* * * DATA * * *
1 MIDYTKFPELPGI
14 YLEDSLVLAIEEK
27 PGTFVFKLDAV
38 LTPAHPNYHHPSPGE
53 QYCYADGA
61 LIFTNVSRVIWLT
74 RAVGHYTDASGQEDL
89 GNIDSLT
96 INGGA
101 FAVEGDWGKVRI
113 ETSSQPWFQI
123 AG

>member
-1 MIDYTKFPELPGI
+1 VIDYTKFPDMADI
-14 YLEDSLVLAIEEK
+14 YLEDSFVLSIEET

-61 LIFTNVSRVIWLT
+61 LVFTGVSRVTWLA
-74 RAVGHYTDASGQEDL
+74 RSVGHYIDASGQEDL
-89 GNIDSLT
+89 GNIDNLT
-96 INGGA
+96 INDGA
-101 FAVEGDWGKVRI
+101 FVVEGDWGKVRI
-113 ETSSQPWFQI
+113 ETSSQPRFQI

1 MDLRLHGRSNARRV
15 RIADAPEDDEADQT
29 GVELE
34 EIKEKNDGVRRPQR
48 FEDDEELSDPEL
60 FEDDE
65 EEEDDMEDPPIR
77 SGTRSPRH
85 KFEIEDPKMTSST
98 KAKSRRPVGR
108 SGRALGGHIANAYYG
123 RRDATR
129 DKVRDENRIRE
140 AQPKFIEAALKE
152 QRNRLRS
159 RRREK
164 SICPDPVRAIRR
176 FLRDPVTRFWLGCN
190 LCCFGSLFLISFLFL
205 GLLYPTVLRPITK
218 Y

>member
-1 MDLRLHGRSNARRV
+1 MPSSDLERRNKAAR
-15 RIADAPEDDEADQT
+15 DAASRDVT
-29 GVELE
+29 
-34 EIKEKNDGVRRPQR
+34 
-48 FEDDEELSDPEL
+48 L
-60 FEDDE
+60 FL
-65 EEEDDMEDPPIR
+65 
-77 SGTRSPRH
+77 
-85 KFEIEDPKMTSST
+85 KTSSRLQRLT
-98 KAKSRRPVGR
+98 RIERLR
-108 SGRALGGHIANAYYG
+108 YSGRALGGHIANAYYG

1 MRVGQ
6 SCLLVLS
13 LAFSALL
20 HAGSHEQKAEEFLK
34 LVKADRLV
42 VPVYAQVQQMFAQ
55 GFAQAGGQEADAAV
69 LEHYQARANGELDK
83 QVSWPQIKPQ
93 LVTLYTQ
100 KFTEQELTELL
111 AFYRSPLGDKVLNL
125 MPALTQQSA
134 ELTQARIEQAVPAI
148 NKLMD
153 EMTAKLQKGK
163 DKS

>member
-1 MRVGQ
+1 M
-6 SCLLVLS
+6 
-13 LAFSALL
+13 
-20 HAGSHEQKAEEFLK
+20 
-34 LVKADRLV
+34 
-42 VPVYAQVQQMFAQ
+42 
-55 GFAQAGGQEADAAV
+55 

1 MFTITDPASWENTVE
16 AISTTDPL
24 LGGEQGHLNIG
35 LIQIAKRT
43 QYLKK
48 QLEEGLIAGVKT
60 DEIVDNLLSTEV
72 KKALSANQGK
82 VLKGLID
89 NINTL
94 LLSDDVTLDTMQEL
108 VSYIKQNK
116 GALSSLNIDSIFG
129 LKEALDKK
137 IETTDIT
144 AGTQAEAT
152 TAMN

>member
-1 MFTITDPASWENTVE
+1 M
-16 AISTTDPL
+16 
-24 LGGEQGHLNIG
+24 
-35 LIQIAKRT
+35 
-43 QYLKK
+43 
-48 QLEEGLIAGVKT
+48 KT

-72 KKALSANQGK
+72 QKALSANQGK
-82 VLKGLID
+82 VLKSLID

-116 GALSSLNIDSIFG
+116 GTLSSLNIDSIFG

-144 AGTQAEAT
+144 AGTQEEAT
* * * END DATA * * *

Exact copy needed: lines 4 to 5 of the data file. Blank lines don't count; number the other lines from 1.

38 LTPAHPNYHHPSPGE
53 QYCYADGA